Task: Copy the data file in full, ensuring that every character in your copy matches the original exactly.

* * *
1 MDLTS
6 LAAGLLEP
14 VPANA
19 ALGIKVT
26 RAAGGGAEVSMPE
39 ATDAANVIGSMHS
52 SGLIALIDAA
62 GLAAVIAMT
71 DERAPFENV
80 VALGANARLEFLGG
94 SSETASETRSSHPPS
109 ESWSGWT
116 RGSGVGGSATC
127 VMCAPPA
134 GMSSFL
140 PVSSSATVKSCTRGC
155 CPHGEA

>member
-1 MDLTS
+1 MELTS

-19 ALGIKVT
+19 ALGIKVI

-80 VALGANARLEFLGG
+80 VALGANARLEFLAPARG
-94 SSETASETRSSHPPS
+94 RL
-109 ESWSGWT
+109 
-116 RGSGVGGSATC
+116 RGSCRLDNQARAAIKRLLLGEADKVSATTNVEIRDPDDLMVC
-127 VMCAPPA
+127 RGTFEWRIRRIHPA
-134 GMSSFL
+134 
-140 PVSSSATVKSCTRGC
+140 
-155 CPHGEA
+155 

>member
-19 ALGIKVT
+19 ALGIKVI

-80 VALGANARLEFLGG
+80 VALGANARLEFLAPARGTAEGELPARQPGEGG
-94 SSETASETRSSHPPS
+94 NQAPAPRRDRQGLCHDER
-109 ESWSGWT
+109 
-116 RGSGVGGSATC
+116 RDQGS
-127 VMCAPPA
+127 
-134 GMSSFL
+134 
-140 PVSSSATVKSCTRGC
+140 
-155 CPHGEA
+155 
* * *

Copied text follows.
1 MDLTS
6 LAAGLLEP
14 VPANA
19 ALGIKVT
26 RAAGGGAEVSMPE
39 ATDAANVIGSMHS
52 SGLIALIDAA
62 GLAAVIAMT
71 DERAPFENV
80 VALGANARLEFLGG
94 SSETASETRSSHPPS
109 ESWSGWT
116 RGSGVGGSATC
127 VMCAPPA
134 GMSSFL
140 PVSSSATVKSCTRGC
155 CPHGEA

>member
-1 MDLTS
+1 MELTS

-19 ALGIKVT
+19 ALGIKVI

-80 VALGANARLEFLGG
+80 VALGANARLEFLAPARG
-94 SSETASETRSSHPPS
+94 RL
-109 ESWSGWT
+109 
-116 RGSGVGGSATC
+116 RGSCRLDNQARAAIKRLLLGEADKVSATTNVEIRDPDDLMVC
-127 VMCAPPA
+127 RGTFEWRIRRIHPA
-134 GMSSFL
+134 
-140 PVSSSATVKSCTRGC
+140 
-155 CPHGEA
+155 

>member
-19 ALGIKVT
+19 ALGIKVI

-80 VALGANARLEFLGG
+80 VALGANARLEFLAPARGTAEGELPARQPGEGG
-94 SSETASETRSSHPPS
+94 NQAPAPRRDRQGLCHDER
-109 ESWSGWT
+109 
-116 RGSGVGGSATC
+116 RDQGS
-127 VMCAPPA
+127 
-134 GMSSFL
+134 
-140 PVSSSATVKSCTRGC
+140 
-155 CPHGEA
+155 